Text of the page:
This is the story of a young boy from the suburbs of Buenos Aires, a boy that came from humble beginnings, that grew up to carry the weight of the hopes and dreams of an entire nation and lead them to glory. The story of a pint-sized boy who ended up with a religion created in his honour. Love him or hate him, the world marveled at the genius of Diego Armando Maradona. El Pibe de Ora (The Golden Boy), as he is often called, was perhaps one of the most exciting players to step onto a football pitch.
With a career peppered with numerous incidents, it’s a wonder the little fella never had time to grow up. In 590 senior appearances, scoring 311 goals, Maradona has never done things by halves and now he sits at the top of the list of the diddy men that impressed the world of football, looking down on the others, for perhaps the first time in his life.
A precocious talent, he was scouted at an early age of 8, he joined Los Cebollitas (The Little Onions) the junior team of the Buenos Aires’s Argentinos Juniors. From amusing crowds at half-time with his ball tricks for the first division matches, he went on to win many laurels for the country and many a club.
Having started his illustrious career at Argentinos Juniors, he scored 115 goals in 167 appearances for the club, a phenomenal feat for a youngster. An advanced playmaker, with exceptional skills with the ball, he quickly rose through the ranks and attracted the attention of many clubs, with River Plate even offering to make him their highest paid player. Maradona, however, refused and went on to sign for Boca Juniors, an elite Argentine club, one he had always expressed a will to play for. He had a short but successful stint here having helped the team win the league that year, and would soon move on to bigger and better things.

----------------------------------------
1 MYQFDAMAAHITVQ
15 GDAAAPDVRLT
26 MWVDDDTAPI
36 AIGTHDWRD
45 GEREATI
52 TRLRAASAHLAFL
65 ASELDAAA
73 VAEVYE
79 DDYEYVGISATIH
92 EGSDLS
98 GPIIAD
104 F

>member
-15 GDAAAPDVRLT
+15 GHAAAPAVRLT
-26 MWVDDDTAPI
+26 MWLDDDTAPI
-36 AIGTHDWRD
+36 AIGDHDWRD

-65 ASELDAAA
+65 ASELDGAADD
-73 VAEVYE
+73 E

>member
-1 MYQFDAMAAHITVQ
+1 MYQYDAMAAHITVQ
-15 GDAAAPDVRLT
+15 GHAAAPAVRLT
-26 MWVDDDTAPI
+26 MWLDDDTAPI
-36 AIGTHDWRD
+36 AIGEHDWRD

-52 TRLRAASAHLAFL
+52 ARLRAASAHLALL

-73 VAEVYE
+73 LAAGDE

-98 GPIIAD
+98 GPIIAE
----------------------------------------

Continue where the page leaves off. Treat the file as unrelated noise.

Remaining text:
In 1982, Maradona was selected for his first World Cup tournament. Argentina were defending champions and many were looking to the team to repeat their performances from four years prior. Despite Maradona bagging two goals, he couldn’t help his team go further than the second round. However, at just 21 he had experienced his first World Cup, playing every minute until he was sent off against Brazil with just five minutes left on the clock. Nonetheless, his brilliance on the pitch did not go unnoticed as Barcelona came a-knocking.
The revered El Classico goal, one no one can forget
Maradona’s best moves while he adorned the No. 10 jersey of Napoli
The Hand of God
Maradona’s goal of the century
Subsequently, the charm and shine of the “Barrilete Cósmico” (the Cosmic Barrel) faded. He played in another two World Cups, taking them all the way to the final in 1990, where they unfortunately lost. Facing drug related issues and a rocky personal life, he left Napoli in a disgraced fashion. He moved around after that, playing for Sevilla, Newell’s Old Boys and Boca Juniors in his final years. The 1994 world cup saw him fail a drug test and consequently sent home.